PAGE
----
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Ambition programmes improve pupil outcomes and retention

Sept. 15, 2017

Ambition School Leadership’s flagship programmes are working and leading to improved pupil outcomes and improved retention, according to new independent research. The Department for Education and the National College for Teaching and Leadership commissioned researchers to evaluate the effectiveness and impact of Ambition’s Teaching Leaders and Future Leaders programmes.

Ipsos Mori and Education Datalab, who evaluated the Teaching Leaders programme, found pupils in our participants’ subject area or area of responsibility showed a small but statistically significant impact on pupil attainment.  On average, and across all the programme’s cohorts, Teaching Leaders are improving attainment and supporting better outcomes for children. Until now, there was little evidence of any leadership development programme anywhere nationally having this kind of impact on pupil outcomes. Researchers used HPML Management Data and School Workforce Census to reach their conclusions.

Rebecca Allen, Director of Education Datalab and co-author of the Teaching Leaders research, said: “It is unusual to find a leadership training programme that improves pupil attainment, as this one appears to. Our research shows that when a Head of Department took part in the Teaching Leaders course, approximately one in twelve pupils in their department made an extra grade of progress.”

BMG Research, Daniel Muijs and Hamis Mugendawala evaluated the effectiveness of the Future Leaders programme. They discovered that leaders who are part of the programme are more likely to move into a senior leadership role and more quickly than similar teachers who don’t join.

Ambition’s mission is not only to develop leaders working in schools in challenging contexts, but for those leaders to remain working with those schools – or similarly challenging ones – once they’ve finished the programme. The researchers also found that participants who move into senior leadership roles are more likely to remain working in a challenging school to continue that work. A recent report published by the National Audit Office found that more teachers are leaving the sector before retirement than five years ago. This underlines just how important it is to invest in leadership development, as this helps to retain more school leaders.

Both Teaching Leaders and Future Leaders develop high potential individuals to become strong and capable leaders in their schools. The programmes are selective and are open to primary and secondary teachers.

Teaching Leaders is a two-year programme which helps schools to retain and develop high-potential staff participants. As a result, when participants return to their schools they are able to help improve pupil outcomes in the key areas of reading, writing and maths and close achievement gaps for disadvantaged children. Participants learn through coaching, mentoring and online lessons. Critically, they are able to put their new skills and learning into practice through an impact initiative. This project sets out how the participant proposed to increase pupil attainment across their area of responsibility. Researchers looked at 100 impact initiatives while carrying out the evaluation.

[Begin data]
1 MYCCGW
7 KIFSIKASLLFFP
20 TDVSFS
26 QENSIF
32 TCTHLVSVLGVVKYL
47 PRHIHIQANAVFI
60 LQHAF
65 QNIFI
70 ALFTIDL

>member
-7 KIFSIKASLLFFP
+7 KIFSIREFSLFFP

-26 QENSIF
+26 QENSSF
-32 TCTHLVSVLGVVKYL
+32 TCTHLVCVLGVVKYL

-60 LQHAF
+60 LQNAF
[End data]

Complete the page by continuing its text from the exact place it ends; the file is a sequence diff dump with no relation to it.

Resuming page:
Future Leaders is an intensive two-year leadership development programme for talented individuals who are committed to becoming a headteacher of a school in challenging contexts within two to three years. Participants are supported at every step of this accelerated programme and receive tailored career guidance. Those participating in Future Leaders learn through ongoing mentoring and coaching, and have the opportunity to visit exemplary schools across England. Participants harness the power of Ambition’s network of experienced coaches, facilitators and alumnus to put their new skills and learning into practice.

Researcher used a wide range of methods to gather their findings, including telephone interviews, online surveys, analysis of school performance, participants’ progress and information from the School Workforce Census and the National Pupil Database.

Other key findings in the evaluations include:

  • 86% of Teaching Leaders participants remained in teaching after completing the programme, compared to 77% of similar teacher
  • 76% of Teaching Leaders participants scored their likelihood to recommend the programme to other teachers at eight out of 10 or higher
  • Future Leaders participants are more likely to move into a senior leadership role and more quickly than similar teachers that don’t join the programme
  • Analysis of 100 impact initiative forms provides some evidence that Future Leaders’ leadership in schools is contributing to the achievement of better outcomes for pupils.

Since 2008, Ambition School Leadership and its legacy charities have trained more than 600 Future Leaders and 2,600 middle leaders working in schools in challenging contexts. Our latest cohort of participants will begin their leadership journeys this month.

The evaluations are available in full on the National College for Teaching and Leadership’s website:

Teaching Leaders: High Potential Middle Leader programmes evaluation

Future Leaders: High Potential Senior Leaders programme evaluation